An Open Letter to President Johnson-Sirleaf: Capitalize On Rare Proximity to Bush
If you were the president of Liberia, one of the world’s poorest nations but one founded by manumitted American slaves, what would you ask the leader of the free world when he dropped in on you for a state visit? The editorial board of Liberian newspaper The Analyst has more than a few suggestions. According to this open letter, President Ellen Johnson Sirleaf must seek not millions, but billions in additional aid, and that he must “tell President Bush that the condition of this nation is worse by far than it was in 1959, when Vice President Richard Milhouse Nixon commented on Liberia’s shocking underdevelopment.” Furthermore, President Bush must be prevailed upon to, “issue an order creating a special relationship with the United States, that recognizes Liberia as a key ally based on the historic ties between our nations – which are on a par with regions like Guam and the U.S. Virgin Islands.”
“Demonstrate the extent of Liberia’s downtrodden stature, so that friendly nations consider helping to accelerate its growth and development in terms of billions rather than millions.”
EDITORIAL February 14, 2008 Liberia – The Analyst – Original Article (English)
The word has gone forth that your foreign contacts are about to bear major fruit. You will soon host the holder of the world’s highest office, President George Walker Bush of the United States of America.
In the footsteps of Joseph Jenkins Roberts, who left no stone unturned to establish Liberia within the comity of nations, you have used your travels to secure fresh recognition for this republic, a nation that had been a battleground for belligerent forces of greed and power. You have emphasized and pursued the improvement of our nation’s image and the acceptance of the nation and its people as credible members of the international system. With news of the pending visit radiating everywhere, you have substantially succeeded in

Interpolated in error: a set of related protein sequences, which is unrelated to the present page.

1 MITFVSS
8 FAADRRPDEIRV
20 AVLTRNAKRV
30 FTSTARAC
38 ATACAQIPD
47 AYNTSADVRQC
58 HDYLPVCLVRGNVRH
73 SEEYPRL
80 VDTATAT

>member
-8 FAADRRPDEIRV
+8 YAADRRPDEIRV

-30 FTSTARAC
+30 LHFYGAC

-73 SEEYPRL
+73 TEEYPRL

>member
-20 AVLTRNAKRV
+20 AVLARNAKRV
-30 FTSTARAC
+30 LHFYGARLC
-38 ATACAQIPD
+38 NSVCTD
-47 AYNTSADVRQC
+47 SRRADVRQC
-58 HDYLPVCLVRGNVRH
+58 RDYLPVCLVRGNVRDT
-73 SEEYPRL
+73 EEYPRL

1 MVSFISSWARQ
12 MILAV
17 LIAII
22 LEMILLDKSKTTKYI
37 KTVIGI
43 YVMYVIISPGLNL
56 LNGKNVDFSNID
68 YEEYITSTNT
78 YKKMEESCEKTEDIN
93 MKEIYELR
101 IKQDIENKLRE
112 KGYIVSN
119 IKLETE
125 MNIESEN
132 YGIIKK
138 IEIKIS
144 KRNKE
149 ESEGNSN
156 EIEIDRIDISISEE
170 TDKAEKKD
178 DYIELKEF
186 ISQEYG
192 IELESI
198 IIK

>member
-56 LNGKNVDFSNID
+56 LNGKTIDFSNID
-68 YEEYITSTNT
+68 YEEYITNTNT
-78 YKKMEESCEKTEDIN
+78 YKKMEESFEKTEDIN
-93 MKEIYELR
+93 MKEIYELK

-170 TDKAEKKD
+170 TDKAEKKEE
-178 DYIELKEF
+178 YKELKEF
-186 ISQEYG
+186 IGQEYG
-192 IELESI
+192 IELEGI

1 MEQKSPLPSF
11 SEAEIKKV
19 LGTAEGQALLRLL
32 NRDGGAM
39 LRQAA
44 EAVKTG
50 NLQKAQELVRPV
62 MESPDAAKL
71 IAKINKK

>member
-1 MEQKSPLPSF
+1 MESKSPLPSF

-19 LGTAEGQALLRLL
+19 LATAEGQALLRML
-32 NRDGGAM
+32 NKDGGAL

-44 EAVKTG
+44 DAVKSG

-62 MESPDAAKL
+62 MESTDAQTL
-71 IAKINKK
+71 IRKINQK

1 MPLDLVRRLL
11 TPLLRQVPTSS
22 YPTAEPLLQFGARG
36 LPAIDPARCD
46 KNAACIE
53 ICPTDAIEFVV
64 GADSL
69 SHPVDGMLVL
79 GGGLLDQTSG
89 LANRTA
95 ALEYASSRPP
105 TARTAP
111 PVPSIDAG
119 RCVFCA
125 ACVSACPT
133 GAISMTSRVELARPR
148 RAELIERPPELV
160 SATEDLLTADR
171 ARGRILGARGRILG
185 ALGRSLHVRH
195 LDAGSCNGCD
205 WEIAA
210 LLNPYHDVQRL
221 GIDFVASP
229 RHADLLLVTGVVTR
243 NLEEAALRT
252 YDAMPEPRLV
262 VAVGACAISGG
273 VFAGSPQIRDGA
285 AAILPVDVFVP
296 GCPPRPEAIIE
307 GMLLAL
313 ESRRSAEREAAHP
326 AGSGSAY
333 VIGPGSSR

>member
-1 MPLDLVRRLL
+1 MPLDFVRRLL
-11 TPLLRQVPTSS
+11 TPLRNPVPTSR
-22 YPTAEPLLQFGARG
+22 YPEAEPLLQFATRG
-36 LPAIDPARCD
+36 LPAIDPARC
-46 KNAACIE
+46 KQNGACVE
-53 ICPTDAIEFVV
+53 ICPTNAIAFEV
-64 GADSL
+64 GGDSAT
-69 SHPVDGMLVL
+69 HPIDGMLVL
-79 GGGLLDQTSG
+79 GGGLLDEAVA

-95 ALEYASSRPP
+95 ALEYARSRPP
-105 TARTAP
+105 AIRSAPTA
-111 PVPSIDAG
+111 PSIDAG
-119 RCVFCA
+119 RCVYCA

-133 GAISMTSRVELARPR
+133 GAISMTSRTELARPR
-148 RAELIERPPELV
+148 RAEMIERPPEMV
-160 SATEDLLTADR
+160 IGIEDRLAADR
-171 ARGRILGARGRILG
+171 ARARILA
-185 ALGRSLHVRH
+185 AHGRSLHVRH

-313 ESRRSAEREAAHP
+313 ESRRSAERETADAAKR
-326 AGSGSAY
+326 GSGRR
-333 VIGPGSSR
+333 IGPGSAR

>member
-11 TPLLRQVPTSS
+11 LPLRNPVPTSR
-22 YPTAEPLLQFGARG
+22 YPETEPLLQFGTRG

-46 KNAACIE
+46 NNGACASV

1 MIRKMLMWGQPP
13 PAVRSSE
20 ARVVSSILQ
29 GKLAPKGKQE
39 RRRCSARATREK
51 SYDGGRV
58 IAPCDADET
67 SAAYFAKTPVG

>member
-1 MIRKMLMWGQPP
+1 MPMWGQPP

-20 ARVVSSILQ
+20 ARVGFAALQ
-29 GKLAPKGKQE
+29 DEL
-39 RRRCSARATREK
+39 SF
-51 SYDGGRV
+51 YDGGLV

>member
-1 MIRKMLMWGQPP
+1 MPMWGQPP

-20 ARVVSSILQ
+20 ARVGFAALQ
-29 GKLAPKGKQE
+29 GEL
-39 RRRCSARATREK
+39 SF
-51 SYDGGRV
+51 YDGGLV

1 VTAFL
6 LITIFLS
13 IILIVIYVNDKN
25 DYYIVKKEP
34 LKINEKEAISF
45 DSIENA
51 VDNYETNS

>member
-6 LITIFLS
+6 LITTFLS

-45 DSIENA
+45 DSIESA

achieving the targets of your government’s foreign policy. WORLDMEETS.US
With the well-received announcement of this visit – arranged despite our country’s meager size and population and for the overall good of the nation – now is the moment to capitalize on proximity to the U.S. President. In this regard, we wish that beyond the goodwill and recognition that the visit will bring you personally, it must be re-emphasized to the Americans that friendship between an industrialized country and an impoverished and heavily indebted one cannot be meaningful, as long as the livelihood of the impoverished partner’s citizens remain entrenched in dire poverty.
President Bush must be reminded that this war-ravaged nation cherishes his visit as a significant symbiotic milestone in relations. But he must also be told of the fact that in the aftermath of war, the condition of this nation is worse by far than it was in 1959, when then Vice President Richard Millhouse Nixon commented on Liberia’s shocking underdevelopment.
Demonstrate the extent of Liberia’s downtrodden stature, so that friendly nations consider helping to accelerate its growth and development in terms of billions rather than millions. Justify your position: show the miles of unpaved roads that prevent our rich forest and garden harvests from reaching so-called urban areas – none of which enjoy regular use of technologies such as electricity and safe drinking water.
Tell the world’s most powerful leader that Liberian development is stymied by a lack of adequately trained and educated people, which almost always means we must resort to nationals of other nations to fill the void. Show him the level of illiteracy, which effectively blocks any plans foe rapid development, and which results in widespread corruption, and a divisiveness based on sectional proclivities.
Tell the American President that Liberia needs more than one shabbily funded public university. Please tell him that our people have an unshakable desire to secure the benefits of Western civilization and the kind of education provided for at universities with Ivy-League funding.
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